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denied to the Old Testament the character of a revelation because certain important doctrines were lacking in it, and that Lessing took exceptions to this position in his observations on the Fragments. The working out and completion of what he then wrote constitutes the short treatise entitled “The Education of the Human Race," which has well been called Lessing's religious testament. Reimarus maintained that the Old Testament was not a revelation, on the ground of the common notion of a revelation as something complete, finished, perfect and intended for all time. Lessing maintains that it is something relative, ever becoming, adapted to various stages of human development, in a word, the divine method of educating mankind. The propositions which stand at the head of the treatise and of which its hundred short, condensed paragraphs are the unfolding and illustration, are that “ What education is to the individual, revelation is to the whole human race. Education is revelation which happens to the individual; revelation is education which has happened and still happens to the race." “ Education gives to man nothing which he might not educe out of himseli, it gives him that which he might educe out of himself, only quicker and more easily. In the same way too, revelation gives nothing to the human species, which the human reason left to itself might not attain ; only it has given and still gives to it the most important of these things earlier.” And accordingly just as in education a natural order is observed in the development of the powers, so in revelation, that larger education, we find first in the Jewish people a rude and imperfect idea of God and the elementary lesson of temporal rewards and punishments. The Old Testament is thus a hook for the education of the race in its childhood — a primer of education. This book was cast aside at the coming of the better Teacher, Christ. The most important doctrine of this second revelation was that of Immortality. Christ was ihe first practical teacher of Immortality,“ because he directed the inner and outer acts by it.” “ And this, at least, Christ was the first to teach. For although already before him the belief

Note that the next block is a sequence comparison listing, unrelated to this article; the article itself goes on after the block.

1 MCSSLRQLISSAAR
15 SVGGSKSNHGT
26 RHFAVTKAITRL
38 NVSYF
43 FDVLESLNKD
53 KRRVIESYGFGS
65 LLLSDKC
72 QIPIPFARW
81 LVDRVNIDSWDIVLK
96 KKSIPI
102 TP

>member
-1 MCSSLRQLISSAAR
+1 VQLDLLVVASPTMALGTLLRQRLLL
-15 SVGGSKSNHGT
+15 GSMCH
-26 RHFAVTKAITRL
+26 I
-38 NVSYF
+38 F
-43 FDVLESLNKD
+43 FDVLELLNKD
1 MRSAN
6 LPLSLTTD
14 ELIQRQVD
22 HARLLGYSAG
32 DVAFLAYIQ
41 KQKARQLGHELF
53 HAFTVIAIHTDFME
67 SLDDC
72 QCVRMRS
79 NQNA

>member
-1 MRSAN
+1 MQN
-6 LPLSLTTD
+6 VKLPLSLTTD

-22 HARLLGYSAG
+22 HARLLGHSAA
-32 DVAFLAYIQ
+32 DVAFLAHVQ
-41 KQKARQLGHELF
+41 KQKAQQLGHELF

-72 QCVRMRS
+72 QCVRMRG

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had been introduced among other nations, that bad actions have to be punished in that lise; yet they were only such actions as were injurious to civil society, and consequently, too, had already had their punishment in civil society. To enforce an inward purity of heart in reference to another life, was reserved for him alone."